3 Reasons Why Bond ETFs Are Dominating the Active ETF Landscape

Aug.19.10 | About: PIMCO Enhanced (MINT)

In the two years that actively-managed ETFs have been around, there have been funds launched that focus on various asset classes, ranging from equities and fixed-income to currencies and commodities. While equity focused actively-managed ETFs are the most numerous, they certainly haven’t seen as much success as funds focused on other asset classes. The graphic below shows a snapshot of the asset class break-up within the Active ETF landscape at the end of July. (Click to enlarge)

While WisdomTree’s currency ETFs have been successful at gathering the lion’s share of assets in the Active ETF space, their actively-managed ETFs are essentially seen by many investors as money-market funds. Active fixed-income ETFs had 23% of assets at the end of July, while equity focused active ETFs had a measly 5% share, even though that category is made up 11 different ETFs. Cumulatively, these active equity ETFs held just in excess of $100million in assets. So what exactly has been behind the success of fixed-income focused actively-managed ETFs relative to equity focused products?

Effectiveness of active management in fixed-income securities

The first idea that can explain the relative difference in success rate is that, traditionally, active management is seen to be more effective within the fixed-income market, as opposed to equities. There are more inefficiencies in the bond market for active managers to exploit than in the stock markets, with liquidity differences being one of the factors. As such, fixed-income managers are able to add alpha over their benchmarks more often than not, whereas within equities, active managers have a much harder time outperforming indices.

This has been reflected in the success of PIMCO’s three actively-managed bond ETFs, with one being a money-market alternative and the other two funds focusing on the municipal bond market. These funds have been relatively more popular because of the access they provide to PIMCO’s active management expertise in the bond market. And have these fund actually been successful at outperforming? Of the three funds, only PIMCO’s Enhanced Short Maturity Fund (NYSEARCA:MINT) has been able to beat its benchmark, while the other two municipal bond funds have lagged their benchmarks marginally since inception.

Less impact of daily disclosure requirement in fixed-income than equities

The second big factor is the effect of the daily disclosure of all holdings that is required of actively-managed ETFs. Most active managers, especially equity managers, have been reluctant to meet this stringent requirement because they fear exposing their alpha generating strategies to competitors.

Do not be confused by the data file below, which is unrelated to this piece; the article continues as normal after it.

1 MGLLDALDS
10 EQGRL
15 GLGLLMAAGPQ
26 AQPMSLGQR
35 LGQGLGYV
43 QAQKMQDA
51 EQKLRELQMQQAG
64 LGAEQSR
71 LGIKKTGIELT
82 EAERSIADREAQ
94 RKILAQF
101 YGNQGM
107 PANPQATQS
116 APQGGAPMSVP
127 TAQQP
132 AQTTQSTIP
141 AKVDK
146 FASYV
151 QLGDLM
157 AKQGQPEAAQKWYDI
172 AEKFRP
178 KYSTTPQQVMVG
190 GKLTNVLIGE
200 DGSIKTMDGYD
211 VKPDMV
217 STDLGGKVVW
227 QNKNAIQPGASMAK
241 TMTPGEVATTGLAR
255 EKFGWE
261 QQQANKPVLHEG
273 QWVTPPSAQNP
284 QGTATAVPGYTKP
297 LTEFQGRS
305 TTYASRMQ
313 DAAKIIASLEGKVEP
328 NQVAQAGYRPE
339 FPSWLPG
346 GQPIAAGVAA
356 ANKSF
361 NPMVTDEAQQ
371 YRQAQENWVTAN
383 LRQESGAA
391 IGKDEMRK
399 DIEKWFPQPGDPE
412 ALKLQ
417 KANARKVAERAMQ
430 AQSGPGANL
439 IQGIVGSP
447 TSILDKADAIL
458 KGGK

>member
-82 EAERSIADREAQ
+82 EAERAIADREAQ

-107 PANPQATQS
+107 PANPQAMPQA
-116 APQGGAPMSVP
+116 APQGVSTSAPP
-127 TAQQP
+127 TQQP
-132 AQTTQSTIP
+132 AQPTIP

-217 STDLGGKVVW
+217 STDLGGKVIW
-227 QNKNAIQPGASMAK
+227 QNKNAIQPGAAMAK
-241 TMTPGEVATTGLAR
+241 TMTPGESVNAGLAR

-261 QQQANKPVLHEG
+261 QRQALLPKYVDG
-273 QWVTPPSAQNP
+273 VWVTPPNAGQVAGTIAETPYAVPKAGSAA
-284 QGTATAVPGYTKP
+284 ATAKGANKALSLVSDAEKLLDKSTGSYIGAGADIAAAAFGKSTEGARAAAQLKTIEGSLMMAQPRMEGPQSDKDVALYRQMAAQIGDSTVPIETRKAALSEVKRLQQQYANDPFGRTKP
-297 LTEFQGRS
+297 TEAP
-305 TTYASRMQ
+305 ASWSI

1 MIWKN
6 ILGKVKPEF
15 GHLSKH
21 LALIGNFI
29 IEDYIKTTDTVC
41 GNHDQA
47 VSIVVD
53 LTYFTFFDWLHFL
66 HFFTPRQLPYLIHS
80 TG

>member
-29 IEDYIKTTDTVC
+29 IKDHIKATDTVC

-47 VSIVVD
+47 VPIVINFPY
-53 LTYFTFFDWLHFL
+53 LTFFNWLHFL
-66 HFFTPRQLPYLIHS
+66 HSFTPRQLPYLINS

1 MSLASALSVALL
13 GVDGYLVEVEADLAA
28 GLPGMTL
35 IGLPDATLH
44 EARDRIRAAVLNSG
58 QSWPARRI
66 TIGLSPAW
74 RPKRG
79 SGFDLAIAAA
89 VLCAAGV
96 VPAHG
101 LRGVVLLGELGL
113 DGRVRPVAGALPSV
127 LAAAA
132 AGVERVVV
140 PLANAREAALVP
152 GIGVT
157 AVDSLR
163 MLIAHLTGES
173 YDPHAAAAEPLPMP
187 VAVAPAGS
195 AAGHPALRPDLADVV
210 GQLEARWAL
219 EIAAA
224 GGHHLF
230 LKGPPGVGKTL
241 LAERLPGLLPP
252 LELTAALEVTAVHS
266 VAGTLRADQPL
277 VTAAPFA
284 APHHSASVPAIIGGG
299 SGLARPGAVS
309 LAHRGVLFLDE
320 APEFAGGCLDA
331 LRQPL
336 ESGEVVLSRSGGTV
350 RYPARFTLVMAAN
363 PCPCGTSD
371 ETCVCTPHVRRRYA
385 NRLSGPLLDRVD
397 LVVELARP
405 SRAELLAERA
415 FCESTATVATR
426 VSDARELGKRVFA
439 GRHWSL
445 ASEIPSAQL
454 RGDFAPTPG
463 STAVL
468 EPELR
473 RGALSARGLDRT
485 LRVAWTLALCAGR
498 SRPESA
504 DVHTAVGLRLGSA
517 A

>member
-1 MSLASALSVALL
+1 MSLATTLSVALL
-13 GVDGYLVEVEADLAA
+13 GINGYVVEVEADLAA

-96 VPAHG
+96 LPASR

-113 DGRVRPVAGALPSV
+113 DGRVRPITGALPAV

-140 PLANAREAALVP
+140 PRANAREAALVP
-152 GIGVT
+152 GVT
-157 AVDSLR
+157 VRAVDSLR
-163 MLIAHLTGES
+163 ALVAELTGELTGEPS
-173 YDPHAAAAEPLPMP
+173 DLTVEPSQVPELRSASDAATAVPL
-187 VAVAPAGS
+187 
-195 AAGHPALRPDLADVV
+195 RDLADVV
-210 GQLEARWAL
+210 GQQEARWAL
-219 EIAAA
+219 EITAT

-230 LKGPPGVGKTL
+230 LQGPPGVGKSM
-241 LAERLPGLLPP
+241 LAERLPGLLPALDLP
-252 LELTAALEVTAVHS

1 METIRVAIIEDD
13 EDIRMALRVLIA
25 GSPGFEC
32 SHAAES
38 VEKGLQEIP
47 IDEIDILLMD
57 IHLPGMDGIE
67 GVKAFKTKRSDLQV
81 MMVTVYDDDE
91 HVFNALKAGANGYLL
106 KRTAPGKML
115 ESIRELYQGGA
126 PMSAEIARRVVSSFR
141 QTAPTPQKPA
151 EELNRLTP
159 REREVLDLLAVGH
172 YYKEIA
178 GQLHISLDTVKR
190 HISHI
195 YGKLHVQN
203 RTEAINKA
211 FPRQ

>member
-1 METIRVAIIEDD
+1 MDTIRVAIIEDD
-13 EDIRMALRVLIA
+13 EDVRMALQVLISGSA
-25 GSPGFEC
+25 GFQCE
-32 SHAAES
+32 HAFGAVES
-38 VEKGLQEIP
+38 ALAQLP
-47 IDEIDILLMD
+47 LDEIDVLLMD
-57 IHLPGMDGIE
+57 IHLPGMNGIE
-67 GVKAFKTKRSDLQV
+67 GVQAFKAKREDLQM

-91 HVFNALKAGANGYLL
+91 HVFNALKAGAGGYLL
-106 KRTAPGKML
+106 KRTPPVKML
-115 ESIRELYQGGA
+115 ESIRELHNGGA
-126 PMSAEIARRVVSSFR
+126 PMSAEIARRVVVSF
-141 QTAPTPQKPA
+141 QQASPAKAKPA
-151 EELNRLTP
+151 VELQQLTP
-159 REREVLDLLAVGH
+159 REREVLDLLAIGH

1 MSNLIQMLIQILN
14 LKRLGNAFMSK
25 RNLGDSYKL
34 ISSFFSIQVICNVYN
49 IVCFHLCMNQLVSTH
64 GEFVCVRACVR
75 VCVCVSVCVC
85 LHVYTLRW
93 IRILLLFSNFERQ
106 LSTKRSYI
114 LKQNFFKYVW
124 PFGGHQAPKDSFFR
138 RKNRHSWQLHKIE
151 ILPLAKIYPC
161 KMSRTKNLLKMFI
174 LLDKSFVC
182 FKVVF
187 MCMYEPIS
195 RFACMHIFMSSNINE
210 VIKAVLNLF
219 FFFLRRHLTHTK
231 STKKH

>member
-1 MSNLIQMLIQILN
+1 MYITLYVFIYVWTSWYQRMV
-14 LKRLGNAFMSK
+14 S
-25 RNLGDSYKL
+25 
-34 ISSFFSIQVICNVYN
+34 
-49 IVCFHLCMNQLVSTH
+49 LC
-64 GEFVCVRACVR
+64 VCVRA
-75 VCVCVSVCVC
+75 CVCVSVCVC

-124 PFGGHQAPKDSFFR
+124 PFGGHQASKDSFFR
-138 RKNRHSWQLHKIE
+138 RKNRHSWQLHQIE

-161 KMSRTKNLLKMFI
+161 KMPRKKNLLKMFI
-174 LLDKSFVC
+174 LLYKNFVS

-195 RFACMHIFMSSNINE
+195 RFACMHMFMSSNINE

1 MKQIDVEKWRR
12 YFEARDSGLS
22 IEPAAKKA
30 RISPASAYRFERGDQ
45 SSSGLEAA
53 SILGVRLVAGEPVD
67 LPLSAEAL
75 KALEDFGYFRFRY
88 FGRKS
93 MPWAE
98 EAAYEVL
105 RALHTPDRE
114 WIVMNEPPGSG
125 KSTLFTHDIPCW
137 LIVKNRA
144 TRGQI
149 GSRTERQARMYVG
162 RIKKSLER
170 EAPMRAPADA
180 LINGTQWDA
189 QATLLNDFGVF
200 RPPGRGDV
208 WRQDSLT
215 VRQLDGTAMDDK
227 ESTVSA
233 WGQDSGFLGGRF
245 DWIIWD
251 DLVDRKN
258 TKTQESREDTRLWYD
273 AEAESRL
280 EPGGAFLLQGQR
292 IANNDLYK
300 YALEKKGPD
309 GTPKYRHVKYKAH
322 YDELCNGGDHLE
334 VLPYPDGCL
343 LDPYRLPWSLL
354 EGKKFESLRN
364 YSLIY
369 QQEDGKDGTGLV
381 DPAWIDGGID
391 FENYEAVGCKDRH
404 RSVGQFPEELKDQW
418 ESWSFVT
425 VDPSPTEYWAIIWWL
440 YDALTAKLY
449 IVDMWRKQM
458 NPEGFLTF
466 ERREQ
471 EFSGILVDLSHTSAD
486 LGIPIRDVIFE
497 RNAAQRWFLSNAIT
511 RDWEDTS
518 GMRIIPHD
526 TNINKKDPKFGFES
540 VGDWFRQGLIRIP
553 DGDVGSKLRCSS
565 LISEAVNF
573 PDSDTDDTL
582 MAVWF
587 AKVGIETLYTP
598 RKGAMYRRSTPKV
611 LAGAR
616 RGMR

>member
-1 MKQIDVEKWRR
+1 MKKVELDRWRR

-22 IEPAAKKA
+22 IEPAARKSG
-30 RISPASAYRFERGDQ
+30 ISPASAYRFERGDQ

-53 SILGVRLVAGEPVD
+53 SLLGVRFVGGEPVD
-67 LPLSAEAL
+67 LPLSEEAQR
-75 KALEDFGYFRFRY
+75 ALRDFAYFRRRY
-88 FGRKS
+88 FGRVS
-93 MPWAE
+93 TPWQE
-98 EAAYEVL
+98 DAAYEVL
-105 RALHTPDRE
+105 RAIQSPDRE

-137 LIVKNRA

In a recent interview, Patrick Daugherty, who worked behind the scenes on the launch of the first actively-managed bond ETF from Bear Stearns in 2008, shared his thoughts on the effect of the daily disclosure requirement on active managers. He said: “There’s no doubt it discourages some of them because sophisticated and active traders whom I speak to, who have been known to do other things that require capital and human resources, have told me that this is the reason they have not gone into this field.”

If any equity manager wants to build up a position and exit a position over several trading days, then that move would be visible to outsiders through the daily disclosure of holdings. As a result, traders could potentially monitor the positions being changed and front-run the moves made by the active manager, resulting in sub-par pricing for the fund. The bond market though has a lot more depth compared to equity markets. For example, the municipal bond market comprises of tens of thousands of different issues which means that holdings in different funds can vary extensively. As a result, knowing what bonds a fund holds may be very helpful for an outside trader. Due to this, managers behind and investors in fixed-income funds have been far more comfortable with the disclosure requirements of Active ETFs.

Presence of reputed managers in fixed-income, not in equities

The third and probably most important factor has been the lack of star managers running Active ETFs within the equity space. As most investors would tell you, when it comes to active management, the biggest pull factor is nearly always the reputation of the managers behind the fund and their track record. The fixed-income space has seen several strong and well-reputed managers get behind actively-managed ETFs. One example is, of course, PIMCO which has attracted a lot of assets into its Active ETFs by virtue of its reputation in the bond market, as mentioned earlier. Grail Advisors also recently announced a partnership with DoubleLine, run by the renowned fixed-income manager, Jeffery Gundlach. In the equity landscape though, there has been nothing comparable to attract investors to actively-managed equity ETFs.

The industry is still waiting for a Bill Miller, or an equivalent, to get interested in the Active ETF space.

Disclosure: No positions in above-mentioned names.

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